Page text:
The RxCLK signal 1222 may also be provided to a set of three flip-flops 1220 that capture the signaling state of the difference signals 1202, 1204, 1206, providing a stable output symbol 1224 for each pulse that occurs on the RxCLK signal 1222. Delay or alignment logic 1218 may adjust the timing of the set of difference signals 1202, 1204, 1206. For example, the delay or alignment logic 1218 may be used to adjust the timing of the difference signals 1202, 1204, 1206 with respect to the pulses on the RxCLK signal 1222 to ensure that the flip-flops 1220 capture the signaling state of the difference signals 1202, 1204, 1206 when the difference signals 1202, 1204, 1206 are stable. The delay or alignment logic 1218 may delay edges in the difference signals 1202, 1204, 1206 based on the delay configured for the programmable delay element 1214.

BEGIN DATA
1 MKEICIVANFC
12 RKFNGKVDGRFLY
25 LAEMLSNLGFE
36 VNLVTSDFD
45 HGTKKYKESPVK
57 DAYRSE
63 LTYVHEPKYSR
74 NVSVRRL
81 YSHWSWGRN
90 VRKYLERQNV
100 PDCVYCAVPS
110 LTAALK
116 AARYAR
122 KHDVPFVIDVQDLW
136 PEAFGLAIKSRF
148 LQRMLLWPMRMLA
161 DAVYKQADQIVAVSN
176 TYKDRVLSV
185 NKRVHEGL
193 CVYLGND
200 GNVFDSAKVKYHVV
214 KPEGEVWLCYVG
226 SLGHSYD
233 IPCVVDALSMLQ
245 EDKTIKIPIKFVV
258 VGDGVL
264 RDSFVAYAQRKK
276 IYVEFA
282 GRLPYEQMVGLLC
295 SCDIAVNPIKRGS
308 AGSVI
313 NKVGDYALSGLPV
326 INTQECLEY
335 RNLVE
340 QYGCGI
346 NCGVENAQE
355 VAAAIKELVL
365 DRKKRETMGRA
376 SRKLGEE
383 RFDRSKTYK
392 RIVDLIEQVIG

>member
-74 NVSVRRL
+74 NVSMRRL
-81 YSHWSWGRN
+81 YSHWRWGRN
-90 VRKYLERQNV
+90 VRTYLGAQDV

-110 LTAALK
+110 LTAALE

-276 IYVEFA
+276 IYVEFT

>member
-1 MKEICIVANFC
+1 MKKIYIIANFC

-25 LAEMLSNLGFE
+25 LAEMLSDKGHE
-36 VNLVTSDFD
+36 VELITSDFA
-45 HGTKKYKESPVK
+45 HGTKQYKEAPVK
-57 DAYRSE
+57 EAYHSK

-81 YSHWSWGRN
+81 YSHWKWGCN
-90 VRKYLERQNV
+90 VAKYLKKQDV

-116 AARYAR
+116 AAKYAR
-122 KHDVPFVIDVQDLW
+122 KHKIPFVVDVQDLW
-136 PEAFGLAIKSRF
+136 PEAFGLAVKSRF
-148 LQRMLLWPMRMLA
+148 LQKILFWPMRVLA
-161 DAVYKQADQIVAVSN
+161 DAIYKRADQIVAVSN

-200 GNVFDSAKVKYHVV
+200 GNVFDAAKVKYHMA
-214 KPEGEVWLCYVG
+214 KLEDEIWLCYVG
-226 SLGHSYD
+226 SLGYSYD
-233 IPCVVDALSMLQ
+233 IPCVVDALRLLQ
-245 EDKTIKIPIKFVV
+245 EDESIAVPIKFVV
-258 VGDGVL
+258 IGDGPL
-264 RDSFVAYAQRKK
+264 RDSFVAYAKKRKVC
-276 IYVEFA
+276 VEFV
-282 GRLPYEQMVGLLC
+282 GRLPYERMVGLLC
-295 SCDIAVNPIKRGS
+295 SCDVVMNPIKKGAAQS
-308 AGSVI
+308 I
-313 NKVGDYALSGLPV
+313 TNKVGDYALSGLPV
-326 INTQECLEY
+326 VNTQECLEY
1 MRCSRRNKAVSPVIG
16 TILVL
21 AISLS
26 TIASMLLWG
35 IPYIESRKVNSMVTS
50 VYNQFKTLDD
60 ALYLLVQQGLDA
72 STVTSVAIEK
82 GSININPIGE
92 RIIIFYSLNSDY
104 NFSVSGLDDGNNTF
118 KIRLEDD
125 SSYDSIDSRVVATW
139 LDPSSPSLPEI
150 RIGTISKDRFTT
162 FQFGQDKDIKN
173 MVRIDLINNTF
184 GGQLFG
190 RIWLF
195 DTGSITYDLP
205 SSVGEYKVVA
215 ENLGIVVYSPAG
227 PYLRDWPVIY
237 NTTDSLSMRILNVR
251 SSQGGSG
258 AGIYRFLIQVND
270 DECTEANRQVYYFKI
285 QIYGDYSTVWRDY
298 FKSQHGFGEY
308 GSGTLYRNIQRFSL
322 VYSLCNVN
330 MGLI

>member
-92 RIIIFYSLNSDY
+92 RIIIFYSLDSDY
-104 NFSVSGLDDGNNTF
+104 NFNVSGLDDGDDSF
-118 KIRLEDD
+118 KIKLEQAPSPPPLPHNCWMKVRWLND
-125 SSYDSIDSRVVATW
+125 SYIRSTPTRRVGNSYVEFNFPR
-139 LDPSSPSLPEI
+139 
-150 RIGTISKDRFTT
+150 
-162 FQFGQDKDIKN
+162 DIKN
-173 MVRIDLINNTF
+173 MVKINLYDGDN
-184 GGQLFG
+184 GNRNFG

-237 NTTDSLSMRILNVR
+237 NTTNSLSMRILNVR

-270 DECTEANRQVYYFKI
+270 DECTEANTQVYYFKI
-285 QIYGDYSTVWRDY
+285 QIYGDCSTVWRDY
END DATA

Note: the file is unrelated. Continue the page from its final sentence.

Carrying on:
The programmable delay element 1214 may be configured in the CDR circuit 1200 to accommodate possible large variations in transition times in the difference signals 1202, 1204, 1206. In one example, the programmable delay element 1214 may introduce a minimum delay period that exceeds the duration of the timing skew between the occurrence of the first and last transitions on the difference signals 1202, 1204, 1206. For reliable operation of the CDR circuit 1200, the maximum delay time provided by the programmable delay element 1214 may not be greater than the symbol interval. At faster data rates, timing skew increases as a proportion of the symbol interval 1102, and the eye opening 1106 can become small in comparison to the symbol interval 1102. The maximum symbol transmission rate may be limited when the timing skew reduces the percentage of the symbol interval 1102 occupied by the eye opening 1106 below a threshold size that can support reliable capture of symbols.